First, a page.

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Accidents and traumatic crisis events are unexpected and rare, and cannot be anticipated or controlled. Such events affect more than just one person – they may affect a county, community or country. They cause death, trauma or major property damage and disrupt the daily life of the community.

Examples of such events are fires, floods, man-made crises, nuclear and toxic waste accidents, terrorist attacks, school shootings, homicides, suicides, car accidents, accidents at work, domestic violence and crimes, including assaults, robberies, murders, rapes, sexual abuse and mistreatment of children.

Although these events affect everyone in some way, people’s reactions and feelings may differ. They may feel fear, anxiety, confusion. Some people may react mildly, some more severely. How someone reacts depends on many factors, such as the severity of the event, previous experiences, available support, cultural background and age.

In the event of accidents, you can get help from psychosocial crisis support, psychological first aid and recovery counselling. In certain cases, a victim support worker can offer you psychological counselling or psychotherapy. Read more here.

What is psychological first aid?

Crises can have long-term physical and emotional effects. Missing out on something important can make people experience a sense of loss. A crisis can lead to a number of losses, such as loss of property, home or job, separation from loved ones, neighbours and friends. People can also experience loss that is felt first and foremost by themselves: the loss of control and a sense of dignity, of well-being and hope, of dreams, security and trust. Psychological first aid is the first step to reducing the impact of such losses and giving people the strength and resilience they need to cope and carry on. Psychological first aid supports a person’s coping.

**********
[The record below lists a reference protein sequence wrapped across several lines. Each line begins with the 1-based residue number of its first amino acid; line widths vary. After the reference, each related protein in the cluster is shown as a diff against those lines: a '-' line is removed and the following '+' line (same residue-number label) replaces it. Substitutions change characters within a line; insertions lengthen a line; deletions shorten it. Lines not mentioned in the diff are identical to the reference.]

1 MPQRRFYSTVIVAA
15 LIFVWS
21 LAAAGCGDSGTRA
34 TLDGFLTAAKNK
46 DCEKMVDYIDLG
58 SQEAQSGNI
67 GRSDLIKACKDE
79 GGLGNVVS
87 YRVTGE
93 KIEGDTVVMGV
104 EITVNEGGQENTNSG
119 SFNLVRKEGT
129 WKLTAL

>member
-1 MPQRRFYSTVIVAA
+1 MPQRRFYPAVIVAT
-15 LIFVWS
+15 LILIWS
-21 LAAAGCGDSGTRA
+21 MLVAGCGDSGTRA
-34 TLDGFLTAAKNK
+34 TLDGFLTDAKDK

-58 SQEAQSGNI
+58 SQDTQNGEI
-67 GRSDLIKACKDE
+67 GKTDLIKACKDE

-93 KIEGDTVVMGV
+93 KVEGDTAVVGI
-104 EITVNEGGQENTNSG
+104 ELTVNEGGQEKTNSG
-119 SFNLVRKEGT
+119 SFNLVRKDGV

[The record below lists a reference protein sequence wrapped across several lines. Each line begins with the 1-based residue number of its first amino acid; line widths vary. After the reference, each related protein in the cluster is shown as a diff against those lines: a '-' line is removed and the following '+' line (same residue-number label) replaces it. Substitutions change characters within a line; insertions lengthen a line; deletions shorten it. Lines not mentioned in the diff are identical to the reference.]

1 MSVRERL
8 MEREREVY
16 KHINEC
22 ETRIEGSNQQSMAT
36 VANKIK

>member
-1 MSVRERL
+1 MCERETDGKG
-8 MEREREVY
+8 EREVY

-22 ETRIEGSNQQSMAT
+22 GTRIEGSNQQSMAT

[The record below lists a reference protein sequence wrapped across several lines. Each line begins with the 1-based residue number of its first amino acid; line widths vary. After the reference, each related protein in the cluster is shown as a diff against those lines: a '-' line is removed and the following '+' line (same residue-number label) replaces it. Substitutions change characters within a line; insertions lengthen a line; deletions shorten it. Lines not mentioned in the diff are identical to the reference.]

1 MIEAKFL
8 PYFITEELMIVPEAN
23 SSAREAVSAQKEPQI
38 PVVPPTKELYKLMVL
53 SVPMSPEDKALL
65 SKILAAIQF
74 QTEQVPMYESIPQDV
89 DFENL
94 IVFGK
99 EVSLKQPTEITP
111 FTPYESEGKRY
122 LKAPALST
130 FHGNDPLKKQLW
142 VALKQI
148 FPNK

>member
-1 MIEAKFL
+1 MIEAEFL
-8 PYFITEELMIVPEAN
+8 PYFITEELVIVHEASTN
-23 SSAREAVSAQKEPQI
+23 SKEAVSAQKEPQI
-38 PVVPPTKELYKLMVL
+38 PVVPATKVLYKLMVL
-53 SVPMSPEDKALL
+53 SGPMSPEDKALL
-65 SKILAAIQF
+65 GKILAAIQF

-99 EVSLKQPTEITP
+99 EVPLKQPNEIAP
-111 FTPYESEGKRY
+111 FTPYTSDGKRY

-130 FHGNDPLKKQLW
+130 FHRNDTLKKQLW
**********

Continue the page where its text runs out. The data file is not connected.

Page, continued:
Psychological first aid has been recommended by many international experts. The Social Insurance Board has translated the guide ‘Psychological first aid: Guide for field workers’ into Estonian. We also offer training for rescuers, medics and social workers, as well as for anyone who feels they want to be a more informed helper in a crisis situation.

Psychological first aid activities may include restoring a sense of security, helping with basic needs, getting information and finding services. To provide psychological first aid, a helper does not need to be a trained psychologist, psychiatrist or other counsellor – anyone can learn the first aid skills needed to support people in crisis.

Get help

If you need help, contact a victim support worker in your area, who can tell you about the different options and offer support and advice. In certain cases, they can offer you psychological counselling or psychotherapy.

The Social Insurance Board’s victim support helpline 116 006 is available 24/7 to listen to you and offer advice and support. You can also chat with us online at In case of emergency, call the emergency services on 112.


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